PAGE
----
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Clin Pediatr (Phila). 2007 Oct;46(8):698-705. Epub 2007 May 14.

Specialty differences in prescribing inhaled corticosteroids for children.

Author information

1
Department of Pediatrics, University of California, San Francisco, California 94118, USA. michael.cabana@ucsf.edu

Abstract

Prescription of daily inhaled corticosteroids for children with persistent asthma is infrequent compared with national practice guidelines. The authors conducted a national, cross-sectional survey of pediatricians and family physicians to identify specialty differences and factors associated with physician nonadherence to National Heart, Lung, and Blood Institute guidelines for prescribing inhaled corticosteroids. Adherence was defined as following the recommendation for >90% of cases. Response rate was 49% (343/694). Pediatrician and family physicians reported similar rates of adherence (54% vs 51%). Pediatricians and family physicians reported different barriers. Although both groups indicated that parent hesitancy and nonadherence were common barriers, the most common barrier for family physicians was a perceived cost of the asthma medications for families. Pediatricians were more likely to indicate that lack of time (21% vs 10%) was a barrier to prescribing inhaled corticosteroids. In multivariate logistic analysis, the lack of a family/practice barrier (odds ratio, 0.27; 95% confidence interval, 0.13, 0.55) and physician agreement with the National Heart, Lung, and Blood Institute recommendation (odds ratio, 4.21; 95% confidence interval, 1.43, 12.3) was associated with self-reported adherence. Interventions to improve prescribing of inhaled corticosteroids should include strategies to address issues specific to pediatricians and family physicians.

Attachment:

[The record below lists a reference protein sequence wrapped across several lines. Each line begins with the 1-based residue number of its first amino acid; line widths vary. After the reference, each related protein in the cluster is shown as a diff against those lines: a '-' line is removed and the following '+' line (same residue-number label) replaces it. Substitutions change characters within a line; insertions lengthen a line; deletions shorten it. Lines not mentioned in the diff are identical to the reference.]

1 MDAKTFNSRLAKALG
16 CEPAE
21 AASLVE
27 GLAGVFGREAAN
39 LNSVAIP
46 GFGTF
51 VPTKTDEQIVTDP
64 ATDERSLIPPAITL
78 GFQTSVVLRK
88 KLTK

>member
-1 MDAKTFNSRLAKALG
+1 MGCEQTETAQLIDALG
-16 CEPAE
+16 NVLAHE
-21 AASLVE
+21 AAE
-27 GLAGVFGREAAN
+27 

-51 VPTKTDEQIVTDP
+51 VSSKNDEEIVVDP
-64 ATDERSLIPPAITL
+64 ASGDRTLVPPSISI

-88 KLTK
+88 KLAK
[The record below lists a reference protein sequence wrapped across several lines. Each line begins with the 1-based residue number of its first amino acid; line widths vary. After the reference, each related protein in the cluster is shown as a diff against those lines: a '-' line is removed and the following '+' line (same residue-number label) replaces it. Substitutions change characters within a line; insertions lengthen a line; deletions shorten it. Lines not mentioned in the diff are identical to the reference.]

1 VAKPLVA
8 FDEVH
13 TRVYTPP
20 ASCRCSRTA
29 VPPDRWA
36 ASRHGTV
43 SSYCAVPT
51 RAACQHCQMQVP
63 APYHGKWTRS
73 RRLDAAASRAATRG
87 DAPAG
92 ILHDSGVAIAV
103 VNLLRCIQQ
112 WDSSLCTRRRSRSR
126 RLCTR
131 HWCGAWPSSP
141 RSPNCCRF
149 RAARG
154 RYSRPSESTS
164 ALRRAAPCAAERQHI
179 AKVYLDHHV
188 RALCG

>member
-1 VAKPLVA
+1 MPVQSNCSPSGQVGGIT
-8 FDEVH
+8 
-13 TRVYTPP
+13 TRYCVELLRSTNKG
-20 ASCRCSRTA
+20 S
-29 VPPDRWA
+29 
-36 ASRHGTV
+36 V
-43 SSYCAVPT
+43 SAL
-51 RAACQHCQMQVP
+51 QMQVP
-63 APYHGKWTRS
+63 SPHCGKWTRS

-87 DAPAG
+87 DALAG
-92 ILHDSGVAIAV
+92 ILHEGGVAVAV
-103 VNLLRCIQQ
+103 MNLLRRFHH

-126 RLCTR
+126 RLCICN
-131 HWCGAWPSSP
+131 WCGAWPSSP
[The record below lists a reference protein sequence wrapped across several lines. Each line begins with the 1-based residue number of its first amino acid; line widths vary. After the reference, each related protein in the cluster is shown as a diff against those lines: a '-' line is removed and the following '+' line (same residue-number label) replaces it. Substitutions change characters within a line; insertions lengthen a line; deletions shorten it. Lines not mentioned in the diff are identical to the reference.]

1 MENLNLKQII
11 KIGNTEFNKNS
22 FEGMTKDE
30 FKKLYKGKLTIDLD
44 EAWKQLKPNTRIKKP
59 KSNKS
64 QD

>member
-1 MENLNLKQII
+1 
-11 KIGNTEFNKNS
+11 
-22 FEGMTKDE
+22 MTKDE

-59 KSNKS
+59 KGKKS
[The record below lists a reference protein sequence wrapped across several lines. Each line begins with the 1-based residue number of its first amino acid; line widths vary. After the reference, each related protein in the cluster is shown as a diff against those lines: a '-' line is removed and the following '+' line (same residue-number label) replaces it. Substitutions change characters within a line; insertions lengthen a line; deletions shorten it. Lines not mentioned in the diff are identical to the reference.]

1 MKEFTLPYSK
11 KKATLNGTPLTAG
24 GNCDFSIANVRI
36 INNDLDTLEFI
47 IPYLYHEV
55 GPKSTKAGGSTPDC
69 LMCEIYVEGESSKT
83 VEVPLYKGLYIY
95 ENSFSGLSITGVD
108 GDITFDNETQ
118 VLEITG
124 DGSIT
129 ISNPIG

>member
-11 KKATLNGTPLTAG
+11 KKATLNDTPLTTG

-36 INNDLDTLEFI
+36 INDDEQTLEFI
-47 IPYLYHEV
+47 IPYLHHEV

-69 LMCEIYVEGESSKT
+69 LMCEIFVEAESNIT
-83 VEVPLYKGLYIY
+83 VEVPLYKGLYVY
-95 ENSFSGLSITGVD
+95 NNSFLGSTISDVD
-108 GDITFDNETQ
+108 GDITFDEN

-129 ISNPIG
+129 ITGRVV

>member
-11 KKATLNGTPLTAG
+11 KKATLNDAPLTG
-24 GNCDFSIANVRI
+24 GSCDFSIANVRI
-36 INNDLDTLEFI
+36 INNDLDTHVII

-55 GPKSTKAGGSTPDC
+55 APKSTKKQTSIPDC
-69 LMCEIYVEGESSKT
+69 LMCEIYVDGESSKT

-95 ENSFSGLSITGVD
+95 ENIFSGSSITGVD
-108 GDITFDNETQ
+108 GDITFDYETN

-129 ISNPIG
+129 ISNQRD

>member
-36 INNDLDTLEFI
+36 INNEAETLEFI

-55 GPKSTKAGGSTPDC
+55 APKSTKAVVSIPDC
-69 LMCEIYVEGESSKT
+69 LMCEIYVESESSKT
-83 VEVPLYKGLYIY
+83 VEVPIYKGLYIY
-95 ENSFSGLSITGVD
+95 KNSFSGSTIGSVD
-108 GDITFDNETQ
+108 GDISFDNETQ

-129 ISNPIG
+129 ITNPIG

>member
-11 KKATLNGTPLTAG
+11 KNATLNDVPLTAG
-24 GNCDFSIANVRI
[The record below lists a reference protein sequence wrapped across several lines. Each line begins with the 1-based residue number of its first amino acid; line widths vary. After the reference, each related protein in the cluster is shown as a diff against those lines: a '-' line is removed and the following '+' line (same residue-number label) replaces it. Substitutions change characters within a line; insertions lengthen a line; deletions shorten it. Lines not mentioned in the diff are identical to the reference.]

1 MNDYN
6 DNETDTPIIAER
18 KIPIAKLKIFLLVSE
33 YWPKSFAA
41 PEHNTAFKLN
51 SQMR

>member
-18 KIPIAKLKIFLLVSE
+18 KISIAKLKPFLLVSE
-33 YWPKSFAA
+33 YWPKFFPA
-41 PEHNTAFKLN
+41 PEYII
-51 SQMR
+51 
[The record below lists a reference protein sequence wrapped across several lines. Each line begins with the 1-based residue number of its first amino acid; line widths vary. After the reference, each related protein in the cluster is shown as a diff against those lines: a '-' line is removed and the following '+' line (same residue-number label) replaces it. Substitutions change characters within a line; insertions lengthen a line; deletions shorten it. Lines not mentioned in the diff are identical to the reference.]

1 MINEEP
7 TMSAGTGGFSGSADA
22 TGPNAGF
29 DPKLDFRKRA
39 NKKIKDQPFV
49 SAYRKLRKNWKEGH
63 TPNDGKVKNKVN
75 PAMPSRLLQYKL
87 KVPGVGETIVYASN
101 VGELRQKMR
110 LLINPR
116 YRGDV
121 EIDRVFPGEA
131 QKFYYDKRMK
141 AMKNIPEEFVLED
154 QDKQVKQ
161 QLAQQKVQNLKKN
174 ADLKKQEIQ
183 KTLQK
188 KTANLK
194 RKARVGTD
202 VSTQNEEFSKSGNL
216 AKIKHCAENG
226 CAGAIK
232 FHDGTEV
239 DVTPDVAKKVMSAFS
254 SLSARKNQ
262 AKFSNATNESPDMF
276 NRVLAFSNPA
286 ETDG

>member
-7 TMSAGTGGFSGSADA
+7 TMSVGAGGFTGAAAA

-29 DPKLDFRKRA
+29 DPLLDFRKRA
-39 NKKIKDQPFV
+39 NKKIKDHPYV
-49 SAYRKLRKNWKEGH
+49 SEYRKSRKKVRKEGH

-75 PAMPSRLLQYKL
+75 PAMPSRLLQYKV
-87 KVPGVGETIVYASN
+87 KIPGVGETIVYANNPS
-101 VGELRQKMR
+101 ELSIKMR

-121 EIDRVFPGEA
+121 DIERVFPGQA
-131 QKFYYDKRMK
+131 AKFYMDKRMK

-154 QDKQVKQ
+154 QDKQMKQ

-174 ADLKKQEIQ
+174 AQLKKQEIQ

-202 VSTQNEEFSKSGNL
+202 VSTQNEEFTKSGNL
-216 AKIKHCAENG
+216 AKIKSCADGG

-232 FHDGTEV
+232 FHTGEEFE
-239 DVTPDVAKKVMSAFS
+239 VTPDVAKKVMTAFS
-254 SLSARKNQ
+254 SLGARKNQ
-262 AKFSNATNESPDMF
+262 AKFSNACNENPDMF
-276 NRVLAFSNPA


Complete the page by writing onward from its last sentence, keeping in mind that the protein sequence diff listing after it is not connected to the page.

PMID:
17502451
DOI:
10.1177/0009922807301436
[Indexed for MEDLINE]

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